The trip to Tulcán took five hours by van. As we stepped off the vehicle, we were met by a group of men with rolls of bills in their hands, who were in the business of exchanging Ecuadorian sucres for Colombian pesos. We walked a good distance through town before catching a collective to the “rumichaca”, the bridge that crossed the border. The officials in Quito had put a stamp on our passports and we, still naïve in the ways of governmental control, though it would be easy to accomplish our goal. We went directly to the Colombian border station. There were some uniformed men checking cars, and an office upon some stairs where we talked through a window to the man within. We tried to tell him that all we wanted were Colombian entry and exit stamps, that we didn’t want to actually visit Colombia, no offense intended. He looked at our passports and told us that we were lacking a Colombian tourist card. This we were supposed to obtain from the Colombian consulate in Tulcán. He also informed us that we were lacking an Ecuadorian exit stamp, but it was unclear where to get this. Then he pointed out that we didn’t have in our possession tickets assuring our leaving Colombia. We were daunted by this meaningless governmental morass, and walked back up the road a short distance to the Ecuadorian authorities who were situated in a trailer marked “Migracion”. There was a man seated at a desk behind the window inside. He told us that the Ecuadorian exit stamp could be obtained from the Department of Immigration in Tulcán. He added that after we had entered and left Colombia, he could give us a stamp good for eleven days, but that we could get an extension in Quito. Right.
We hurried back to Tulcán to the Colombian consulate, but it was closed for the day. We were in foul moods by now, and checked into a hotel for a refreshing night’s sleep. Perhaps a new day would bring an easier way.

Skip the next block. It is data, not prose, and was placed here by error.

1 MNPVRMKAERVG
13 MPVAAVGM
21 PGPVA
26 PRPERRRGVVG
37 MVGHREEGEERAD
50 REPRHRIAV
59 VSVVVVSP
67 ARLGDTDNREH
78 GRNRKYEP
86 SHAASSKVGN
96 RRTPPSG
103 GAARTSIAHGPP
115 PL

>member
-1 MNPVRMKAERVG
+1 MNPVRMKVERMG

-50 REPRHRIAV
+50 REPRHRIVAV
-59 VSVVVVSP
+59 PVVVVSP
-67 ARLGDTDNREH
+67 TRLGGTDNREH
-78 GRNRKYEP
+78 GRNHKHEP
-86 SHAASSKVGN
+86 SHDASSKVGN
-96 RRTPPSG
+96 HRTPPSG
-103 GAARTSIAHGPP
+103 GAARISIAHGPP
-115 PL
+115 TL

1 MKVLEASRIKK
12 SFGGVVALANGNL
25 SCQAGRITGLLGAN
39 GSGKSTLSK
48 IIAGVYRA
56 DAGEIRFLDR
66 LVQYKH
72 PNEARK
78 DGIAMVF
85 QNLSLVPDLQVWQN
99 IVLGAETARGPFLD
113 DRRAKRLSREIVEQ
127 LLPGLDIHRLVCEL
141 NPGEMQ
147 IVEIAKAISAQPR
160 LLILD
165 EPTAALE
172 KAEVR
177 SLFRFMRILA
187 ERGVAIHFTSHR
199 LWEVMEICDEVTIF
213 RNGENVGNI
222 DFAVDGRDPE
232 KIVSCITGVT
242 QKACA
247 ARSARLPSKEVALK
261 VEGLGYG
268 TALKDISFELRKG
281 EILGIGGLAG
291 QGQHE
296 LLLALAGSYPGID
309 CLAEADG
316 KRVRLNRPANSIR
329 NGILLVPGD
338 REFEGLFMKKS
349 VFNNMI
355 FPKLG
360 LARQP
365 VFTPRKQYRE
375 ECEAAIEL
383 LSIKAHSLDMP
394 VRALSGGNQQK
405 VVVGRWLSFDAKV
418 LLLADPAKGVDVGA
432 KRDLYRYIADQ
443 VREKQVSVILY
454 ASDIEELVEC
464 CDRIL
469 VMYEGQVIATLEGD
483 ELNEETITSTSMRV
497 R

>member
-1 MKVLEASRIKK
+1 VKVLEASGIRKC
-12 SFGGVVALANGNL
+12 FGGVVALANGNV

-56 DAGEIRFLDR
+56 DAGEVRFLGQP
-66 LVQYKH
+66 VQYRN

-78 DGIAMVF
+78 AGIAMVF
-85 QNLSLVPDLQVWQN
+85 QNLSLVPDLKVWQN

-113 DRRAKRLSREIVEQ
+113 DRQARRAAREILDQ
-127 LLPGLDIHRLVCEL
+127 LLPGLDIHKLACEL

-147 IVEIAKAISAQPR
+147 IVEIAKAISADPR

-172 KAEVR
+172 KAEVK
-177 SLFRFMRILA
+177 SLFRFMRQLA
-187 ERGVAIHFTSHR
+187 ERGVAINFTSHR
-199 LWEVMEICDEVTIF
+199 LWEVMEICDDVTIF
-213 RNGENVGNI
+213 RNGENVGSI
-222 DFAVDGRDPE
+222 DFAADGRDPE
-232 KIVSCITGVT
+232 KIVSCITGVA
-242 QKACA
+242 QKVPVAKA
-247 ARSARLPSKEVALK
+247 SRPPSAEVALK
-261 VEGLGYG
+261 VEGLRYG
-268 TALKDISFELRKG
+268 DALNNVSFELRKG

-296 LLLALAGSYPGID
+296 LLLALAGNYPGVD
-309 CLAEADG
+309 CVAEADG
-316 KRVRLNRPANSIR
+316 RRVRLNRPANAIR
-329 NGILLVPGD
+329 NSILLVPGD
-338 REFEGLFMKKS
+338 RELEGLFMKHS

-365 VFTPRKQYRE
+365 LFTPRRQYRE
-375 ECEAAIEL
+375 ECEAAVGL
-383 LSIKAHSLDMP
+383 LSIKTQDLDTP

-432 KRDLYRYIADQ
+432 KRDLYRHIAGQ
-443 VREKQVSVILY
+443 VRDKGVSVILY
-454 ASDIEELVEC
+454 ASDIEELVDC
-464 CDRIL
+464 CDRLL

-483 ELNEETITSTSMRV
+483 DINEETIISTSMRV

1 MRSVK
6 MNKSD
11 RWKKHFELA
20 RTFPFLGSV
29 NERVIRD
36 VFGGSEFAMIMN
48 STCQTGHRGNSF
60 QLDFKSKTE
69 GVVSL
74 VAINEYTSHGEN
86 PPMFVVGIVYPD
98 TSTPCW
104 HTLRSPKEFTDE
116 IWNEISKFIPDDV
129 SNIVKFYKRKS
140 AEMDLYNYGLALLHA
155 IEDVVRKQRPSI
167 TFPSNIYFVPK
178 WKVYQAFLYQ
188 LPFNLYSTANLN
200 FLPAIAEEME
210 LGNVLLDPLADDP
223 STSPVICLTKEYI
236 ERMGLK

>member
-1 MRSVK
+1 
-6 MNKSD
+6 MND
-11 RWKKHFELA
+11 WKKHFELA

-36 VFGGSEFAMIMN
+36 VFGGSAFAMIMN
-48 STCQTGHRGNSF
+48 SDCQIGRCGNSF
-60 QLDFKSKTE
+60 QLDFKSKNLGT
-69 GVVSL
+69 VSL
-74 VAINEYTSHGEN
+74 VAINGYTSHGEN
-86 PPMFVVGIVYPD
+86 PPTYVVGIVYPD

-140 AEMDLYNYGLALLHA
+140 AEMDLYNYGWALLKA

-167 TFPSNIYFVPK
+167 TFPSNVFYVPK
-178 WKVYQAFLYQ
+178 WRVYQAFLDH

The next morning we returned to the Colombian consulate, but we were stumped in our attempt to get a tourist card because we didn’t each have three small photos of ourselves. The young Colombian official informed us that these could be obtained from one of the photographers that operated in the park across the street. We went there, but not a photographer could be found. We took time out for some breakfast, but upon our return to the park we found only groups of fusbol players and shoeshine men. We began making the rounds of photo studios until we found one that could make some small copies of photos we already had. Carrying these as an offering, we returned to the Colombian consulate. The official, to his credit, accepted our plane tickets from Quito to San Francisco as assurance of transportation out of Colombia and issued us tourist cards.
Our next task was to find the Department of Immigration for our exit stamp, which we accomplished with, by then, unexpected success. Flushed with victory, and armed with these documents, we returned to the Colombian official at the rumichaca. The same man was there and we again explained that we were only interested in the entry and exit stamps. He told us in that case, we didn’t need the tourist cards. Had we said something different? The man gave us the stamps we needed, and asked if we didn’t have a little gift for him, as if he’d done us a favor. We pulled out the trusty Polaroid camera and presented him with a portrait of himself, with which he was quite pleased.
We hitch-hiked back to Tulcán with some people on a truck who recommended that we go to see the cemetery. It seemed an odd suggestion, but then we remembered that the cemetery was famed for its topiary. We walked there, and spent a while wandering among the graves and vaults, and the green trees and bushes that had been trimmed to resemble sculptured walls, animals on pedestals, arches, and faces. It was very fascinating, like touring in Alice’s Wonderland for the Dead.